LABELS: Musique en Wallonie
WORKS: Le martyre des Maccabées
PERFORMER: François-Nicolas Geslot, Anne Magouët, Alain Buet, Bruno Rostand, Matthieu Chapuis, Étienne Debaisieux, Renaud Tripathi, Benoît Porcherot; Les Agrémens; Namur Chamber Choir/Jean Tubéry
CATALOGUE NO: 0846-0847 109
This disc superbly reconstructs an important work by the little-known Pietro Torri. Attached to the court of Max Emanuel II, Elector of Bavaria, Torri followed the Elector as he moved his court around during the War of the Spanish Succession.
This oratorio – seemingly the first French work thus labelled – tells the apocryphal story of seven Jewish brothers tortured to death by the Syrian King Antiochus for their faith. Pitying the youngest brother, Antiochus offers to adopt him if he renounces Judaism, asking his mother to help save her son; both mother and son refuse to comply and are put to death. The grisly martyrology of the libretto would have resonated with Torri’s patron, who for years fled his enemies.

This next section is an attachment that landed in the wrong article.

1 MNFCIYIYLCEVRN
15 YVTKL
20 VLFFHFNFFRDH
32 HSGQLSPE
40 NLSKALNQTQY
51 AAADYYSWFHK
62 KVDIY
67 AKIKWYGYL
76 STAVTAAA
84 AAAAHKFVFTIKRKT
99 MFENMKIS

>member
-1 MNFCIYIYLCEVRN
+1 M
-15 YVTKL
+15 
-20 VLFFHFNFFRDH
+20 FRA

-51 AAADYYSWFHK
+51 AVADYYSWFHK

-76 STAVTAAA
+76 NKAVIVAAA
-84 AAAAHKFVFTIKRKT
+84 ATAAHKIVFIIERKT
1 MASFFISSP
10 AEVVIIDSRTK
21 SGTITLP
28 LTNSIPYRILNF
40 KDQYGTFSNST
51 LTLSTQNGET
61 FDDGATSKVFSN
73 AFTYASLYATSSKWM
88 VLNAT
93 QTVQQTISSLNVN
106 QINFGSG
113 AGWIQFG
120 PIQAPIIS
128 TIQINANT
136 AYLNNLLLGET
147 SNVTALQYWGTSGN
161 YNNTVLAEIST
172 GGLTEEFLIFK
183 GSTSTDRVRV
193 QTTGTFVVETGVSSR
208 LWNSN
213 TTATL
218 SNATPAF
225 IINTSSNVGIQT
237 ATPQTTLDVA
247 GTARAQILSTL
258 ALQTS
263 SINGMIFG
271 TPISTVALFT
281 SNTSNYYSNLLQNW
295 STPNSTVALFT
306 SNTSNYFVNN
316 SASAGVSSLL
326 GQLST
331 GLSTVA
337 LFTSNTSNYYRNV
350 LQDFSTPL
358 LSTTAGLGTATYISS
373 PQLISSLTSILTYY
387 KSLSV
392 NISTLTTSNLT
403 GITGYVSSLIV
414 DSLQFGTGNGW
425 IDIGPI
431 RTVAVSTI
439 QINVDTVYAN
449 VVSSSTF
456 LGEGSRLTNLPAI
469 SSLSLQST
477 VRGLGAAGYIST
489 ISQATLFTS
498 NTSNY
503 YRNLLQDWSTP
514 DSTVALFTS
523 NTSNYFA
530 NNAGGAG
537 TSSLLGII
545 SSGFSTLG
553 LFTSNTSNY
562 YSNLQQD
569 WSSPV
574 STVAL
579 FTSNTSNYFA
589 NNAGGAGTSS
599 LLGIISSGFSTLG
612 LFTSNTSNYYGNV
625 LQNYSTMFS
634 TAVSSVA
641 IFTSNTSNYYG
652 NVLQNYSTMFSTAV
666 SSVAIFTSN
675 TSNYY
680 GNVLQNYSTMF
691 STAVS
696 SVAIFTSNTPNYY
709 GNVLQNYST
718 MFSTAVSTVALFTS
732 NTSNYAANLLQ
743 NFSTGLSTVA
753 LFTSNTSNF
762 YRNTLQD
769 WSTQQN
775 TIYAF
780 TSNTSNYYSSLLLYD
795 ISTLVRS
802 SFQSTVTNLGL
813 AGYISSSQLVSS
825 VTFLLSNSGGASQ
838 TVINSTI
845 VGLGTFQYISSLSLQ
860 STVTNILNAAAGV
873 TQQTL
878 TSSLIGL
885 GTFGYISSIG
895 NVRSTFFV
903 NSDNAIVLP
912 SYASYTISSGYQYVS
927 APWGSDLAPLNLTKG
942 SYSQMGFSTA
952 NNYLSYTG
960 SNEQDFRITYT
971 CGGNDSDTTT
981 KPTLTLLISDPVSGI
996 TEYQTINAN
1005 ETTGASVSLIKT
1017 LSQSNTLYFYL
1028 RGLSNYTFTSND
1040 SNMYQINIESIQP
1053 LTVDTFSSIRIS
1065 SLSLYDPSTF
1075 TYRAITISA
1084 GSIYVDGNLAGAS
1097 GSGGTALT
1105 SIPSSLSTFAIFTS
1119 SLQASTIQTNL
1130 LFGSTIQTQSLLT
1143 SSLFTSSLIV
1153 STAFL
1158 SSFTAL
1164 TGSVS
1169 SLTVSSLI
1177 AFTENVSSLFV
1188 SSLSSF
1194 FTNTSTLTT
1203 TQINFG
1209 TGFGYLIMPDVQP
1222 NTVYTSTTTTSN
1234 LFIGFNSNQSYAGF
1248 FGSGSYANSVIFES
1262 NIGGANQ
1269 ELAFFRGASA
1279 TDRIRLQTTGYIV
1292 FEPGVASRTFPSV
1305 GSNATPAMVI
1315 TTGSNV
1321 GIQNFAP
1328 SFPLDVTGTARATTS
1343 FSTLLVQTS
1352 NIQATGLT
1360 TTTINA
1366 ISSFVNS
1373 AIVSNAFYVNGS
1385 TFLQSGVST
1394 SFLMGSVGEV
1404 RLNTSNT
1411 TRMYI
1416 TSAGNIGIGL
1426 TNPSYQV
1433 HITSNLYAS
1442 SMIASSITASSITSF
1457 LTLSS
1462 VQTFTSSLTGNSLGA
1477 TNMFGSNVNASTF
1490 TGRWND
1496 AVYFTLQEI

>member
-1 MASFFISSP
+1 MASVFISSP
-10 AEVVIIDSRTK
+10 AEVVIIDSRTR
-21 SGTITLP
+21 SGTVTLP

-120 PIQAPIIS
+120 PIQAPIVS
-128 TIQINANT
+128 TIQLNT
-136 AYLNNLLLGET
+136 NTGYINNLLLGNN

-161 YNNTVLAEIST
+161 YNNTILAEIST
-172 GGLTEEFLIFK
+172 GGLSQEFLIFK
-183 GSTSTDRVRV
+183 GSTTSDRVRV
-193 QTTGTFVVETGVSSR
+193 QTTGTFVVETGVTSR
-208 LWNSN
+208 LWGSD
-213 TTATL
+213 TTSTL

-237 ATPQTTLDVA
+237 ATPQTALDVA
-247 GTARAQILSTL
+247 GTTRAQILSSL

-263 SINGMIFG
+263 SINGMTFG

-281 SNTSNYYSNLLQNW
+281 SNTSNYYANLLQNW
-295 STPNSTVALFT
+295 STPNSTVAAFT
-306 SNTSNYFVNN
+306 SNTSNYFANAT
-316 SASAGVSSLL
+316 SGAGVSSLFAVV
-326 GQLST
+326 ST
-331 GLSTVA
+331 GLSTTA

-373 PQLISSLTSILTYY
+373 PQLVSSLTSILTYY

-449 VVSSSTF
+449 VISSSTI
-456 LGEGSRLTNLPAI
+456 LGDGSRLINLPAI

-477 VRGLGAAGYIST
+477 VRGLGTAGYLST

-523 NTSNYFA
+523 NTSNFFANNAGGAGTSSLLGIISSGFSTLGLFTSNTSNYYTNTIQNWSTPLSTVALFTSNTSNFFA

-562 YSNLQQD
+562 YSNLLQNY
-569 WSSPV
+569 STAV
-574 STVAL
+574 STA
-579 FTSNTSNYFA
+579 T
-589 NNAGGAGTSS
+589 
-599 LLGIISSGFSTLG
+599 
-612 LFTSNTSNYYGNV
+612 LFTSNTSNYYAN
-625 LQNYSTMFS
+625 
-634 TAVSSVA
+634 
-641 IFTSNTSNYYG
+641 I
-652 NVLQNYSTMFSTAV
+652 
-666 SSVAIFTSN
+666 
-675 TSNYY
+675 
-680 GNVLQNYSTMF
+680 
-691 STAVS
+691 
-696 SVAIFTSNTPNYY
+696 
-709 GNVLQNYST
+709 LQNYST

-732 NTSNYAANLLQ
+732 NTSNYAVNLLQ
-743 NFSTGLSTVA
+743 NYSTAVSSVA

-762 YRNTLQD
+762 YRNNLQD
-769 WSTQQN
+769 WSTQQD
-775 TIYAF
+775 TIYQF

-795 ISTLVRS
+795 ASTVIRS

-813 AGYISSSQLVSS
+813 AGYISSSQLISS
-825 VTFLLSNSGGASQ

Scholars have written off Torri as an Alessandro Scarlatti wannabe whose limited harmonies and weak melodies undermine the quality of his works. Thanks to Jean Tubéry’s directorship, we can now finally appreciate Torri’s compositional strengths. Foreshadowing Gluck, Torri excelled in uniting Italian and French taste, combining French opera’s fluidity and grandeur with the affective charge of dramma per musica.
In Le martyre des Maccabées, recitative, binary air, choruses and interludes merge naturally, the scoring is imaginative, and tender airs, particularly those with flute accompaniment, are finely shaped. Tubéry is alert to these strengths in Torri’s writing, and more. His judicious rubatos allow tender passages to linger; robust metres sweep us through dance-based sections, and dynamic shading highlights the subtleties of Torri’s word-setting.
Apart from the tenor, the vocalists deliver a nuanced, lively reading, and the band persistently provides fresh ideas. Recorded ‘live’, this disc captures the excitement of the event without compromising on sound quality. Berta Joncus